9
votes
2answers
632 views

Which sex has higher variance of reproductive rate in modern societies - male or females?

Who has a more varied reproduction rate in modern western societies - men or women? The average rate is the same of course, but I wonder which sex have higher variance - higher variance means that ...
8
votes
2answers
158 views

Can life subsist on anything else but water?

Inspired by an answer to a previous question. It's hypothesized that extraterrestrial life could be based on silicon rather than carbon as its main structural element. Are there similar theories ...
8
votes
2answers
3k views

Are there any motile plants?

There are numerous examples of sessile animals (sponges, barnacles etc.) but are there any examples of motile plants? If not, why not? Surely mobility would have conferred an evolutionary advantage to ...
5
votes
1answer
758 views

What gives things their colour?

My 6 year old daughter asked me 2 biology-related questions yesterday and I tried my best to answer them with the aid of YouTube videos. One of the questions (I may post the other one too) was ...
4
votes
1answer
107 views

What are the atmospheric requirements for large dinosaurs?

What are the atmospheric requirements for large dinosaurs? and are the atmospheric constituents for supporting large dinosaurs any different from the atmosphere today?
4
votes
1answer
174 views

Body size, what are the evolutionary trade-offs?

Background Considering just the "Kingdom Animalia" branch of organisms. It is clear that bigger does not necessarily mean better - there is large variation in body size... From the 94 µm long ...
3
votes
3answers
1k views

How can homosexuality evolve despite natural selection?

I would imagine that the answer to this question would be population control, especially since even if one sibling is homosexual this does not necessarily mean that the other siblings will be too.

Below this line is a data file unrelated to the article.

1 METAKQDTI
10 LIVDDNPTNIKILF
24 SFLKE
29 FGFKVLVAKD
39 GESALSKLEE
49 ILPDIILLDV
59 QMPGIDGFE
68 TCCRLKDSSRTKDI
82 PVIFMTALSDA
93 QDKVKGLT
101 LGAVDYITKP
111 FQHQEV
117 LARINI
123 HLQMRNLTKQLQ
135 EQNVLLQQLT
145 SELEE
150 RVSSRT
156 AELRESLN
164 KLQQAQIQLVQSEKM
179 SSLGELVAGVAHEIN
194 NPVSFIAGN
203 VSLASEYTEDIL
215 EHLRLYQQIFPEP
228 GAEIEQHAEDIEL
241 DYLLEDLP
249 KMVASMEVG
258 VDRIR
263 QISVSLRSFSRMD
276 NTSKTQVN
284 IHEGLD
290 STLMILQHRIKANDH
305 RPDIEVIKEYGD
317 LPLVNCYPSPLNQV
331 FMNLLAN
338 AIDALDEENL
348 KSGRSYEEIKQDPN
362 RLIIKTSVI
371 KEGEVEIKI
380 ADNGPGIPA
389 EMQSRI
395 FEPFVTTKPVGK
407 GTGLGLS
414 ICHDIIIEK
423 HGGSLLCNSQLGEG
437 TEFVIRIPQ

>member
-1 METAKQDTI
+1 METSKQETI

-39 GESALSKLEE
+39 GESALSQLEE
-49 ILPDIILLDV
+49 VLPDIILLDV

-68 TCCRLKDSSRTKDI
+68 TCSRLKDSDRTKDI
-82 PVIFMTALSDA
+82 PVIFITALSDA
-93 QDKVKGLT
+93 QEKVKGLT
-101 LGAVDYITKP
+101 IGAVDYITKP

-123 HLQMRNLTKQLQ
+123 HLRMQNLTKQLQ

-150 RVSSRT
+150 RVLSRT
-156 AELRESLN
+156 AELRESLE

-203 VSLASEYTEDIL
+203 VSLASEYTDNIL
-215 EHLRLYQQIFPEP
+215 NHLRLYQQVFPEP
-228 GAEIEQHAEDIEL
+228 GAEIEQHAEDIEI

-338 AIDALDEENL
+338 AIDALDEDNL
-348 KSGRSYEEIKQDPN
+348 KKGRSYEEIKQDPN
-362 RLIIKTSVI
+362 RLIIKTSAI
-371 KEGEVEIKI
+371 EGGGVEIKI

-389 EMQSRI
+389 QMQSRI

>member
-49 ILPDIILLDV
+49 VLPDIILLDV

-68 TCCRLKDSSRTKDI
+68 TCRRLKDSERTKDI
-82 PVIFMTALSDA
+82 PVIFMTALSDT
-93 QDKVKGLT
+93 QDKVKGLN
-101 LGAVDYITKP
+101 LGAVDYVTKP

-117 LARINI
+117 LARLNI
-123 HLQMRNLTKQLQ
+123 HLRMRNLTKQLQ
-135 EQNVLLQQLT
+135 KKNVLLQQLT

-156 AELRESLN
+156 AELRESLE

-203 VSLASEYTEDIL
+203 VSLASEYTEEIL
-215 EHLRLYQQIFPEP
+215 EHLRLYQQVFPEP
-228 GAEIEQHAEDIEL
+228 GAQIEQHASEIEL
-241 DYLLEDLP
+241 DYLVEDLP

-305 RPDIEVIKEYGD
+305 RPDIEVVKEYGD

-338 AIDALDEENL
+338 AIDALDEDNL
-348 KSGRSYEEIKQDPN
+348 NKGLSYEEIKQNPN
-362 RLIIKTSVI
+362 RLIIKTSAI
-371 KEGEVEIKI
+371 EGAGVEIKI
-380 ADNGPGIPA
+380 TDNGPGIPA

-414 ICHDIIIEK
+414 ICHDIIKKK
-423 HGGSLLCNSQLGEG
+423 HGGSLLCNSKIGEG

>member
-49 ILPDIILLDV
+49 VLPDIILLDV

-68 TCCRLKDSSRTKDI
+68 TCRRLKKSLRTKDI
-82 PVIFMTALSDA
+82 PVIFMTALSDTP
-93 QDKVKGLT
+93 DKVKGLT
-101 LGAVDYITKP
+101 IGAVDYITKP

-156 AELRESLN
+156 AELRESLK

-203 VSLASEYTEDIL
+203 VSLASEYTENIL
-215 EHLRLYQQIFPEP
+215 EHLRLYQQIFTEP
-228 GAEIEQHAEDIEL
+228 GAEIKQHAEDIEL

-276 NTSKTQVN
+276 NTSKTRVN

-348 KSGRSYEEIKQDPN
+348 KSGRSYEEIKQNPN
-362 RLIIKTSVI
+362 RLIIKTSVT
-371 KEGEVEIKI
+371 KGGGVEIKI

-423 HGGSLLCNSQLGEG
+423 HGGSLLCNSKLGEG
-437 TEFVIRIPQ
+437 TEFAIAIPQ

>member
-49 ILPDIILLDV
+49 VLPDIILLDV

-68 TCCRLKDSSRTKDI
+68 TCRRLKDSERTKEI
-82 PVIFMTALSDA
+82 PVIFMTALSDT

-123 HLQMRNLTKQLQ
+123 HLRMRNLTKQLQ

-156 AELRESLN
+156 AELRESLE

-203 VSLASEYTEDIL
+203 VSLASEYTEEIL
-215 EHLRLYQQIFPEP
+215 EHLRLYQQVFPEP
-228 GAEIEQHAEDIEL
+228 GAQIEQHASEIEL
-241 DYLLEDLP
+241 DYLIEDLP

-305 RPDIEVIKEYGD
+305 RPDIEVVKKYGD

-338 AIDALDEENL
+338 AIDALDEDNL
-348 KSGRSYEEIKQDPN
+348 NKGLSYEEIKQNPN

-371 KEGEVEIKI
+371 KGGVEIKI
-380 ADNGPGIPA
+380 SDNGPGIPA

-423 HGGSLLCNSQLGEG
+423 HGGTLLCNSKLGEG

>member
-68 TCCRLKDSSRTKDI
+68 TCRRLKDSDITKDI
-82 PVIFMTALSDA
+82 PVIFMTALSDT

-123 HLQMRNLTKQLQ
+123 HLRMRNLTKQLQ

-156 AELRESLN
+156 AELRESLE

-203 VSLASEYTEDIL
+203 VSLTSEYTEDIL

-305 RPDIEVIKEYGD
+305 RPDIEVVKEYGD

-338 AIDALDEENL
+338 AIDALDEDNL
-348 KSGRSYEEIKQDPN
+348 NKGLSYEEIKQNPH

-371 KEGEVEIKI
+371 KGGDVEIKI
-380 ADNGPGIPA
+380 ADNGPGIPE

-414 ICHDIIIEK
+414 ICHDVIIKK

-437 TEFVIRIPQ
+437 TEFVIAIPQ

2
votes
1answer
78 views

How does temperature influence the rate of protein degradation?

For computer modeling purposes, I am looking for some referenced quantitative measurements of the effect(s) of temperature on biochemical reactions. Question In particular, my question is: How does ...
17
votes
4answers
2k views

Why are there exactly four nucleobases in DNA?

Does someone know why DNA is composed of four nucleobases? In particular, is there an explanation for the number? Why four and not two, or eight?
8
votes
1answer
485 views

Could humans and chimpanzees hybridize?

In some cases two species can hybridize. For example, Tigers and lions can hybridize to produce "Ligers". Would it also be possible for humans and chimpanzees (or any other species) to hybridize ? ...
8
votes
1answer
196 views

Why is maintaining a circadian rhythm important?

What are the real consequences of never maintaining a circadian rhythm? How is circadian rhythm important for health and function? Where did it arise in evolution?
5
votes
1answer
349 views

What causes humans to be sleepy?

Is there a hormone or group of hormones that regulates when we feel sleepy late at night, or in the morning? Or is sleepiness caused by some other non-hormonal mechanism? (e.g. pure psychological, ...
4
votes
1answer
203 views

Do any birds beside the family Columbidae (or any reptile or mammal) feed their young “Crop Milk”

Birds from the family Columbidae (e.g., doves and pigeons) produce a fatty, milk-like substance in their crop. The secretion is often referred to as "crop milk." They feed crop milk to their young ...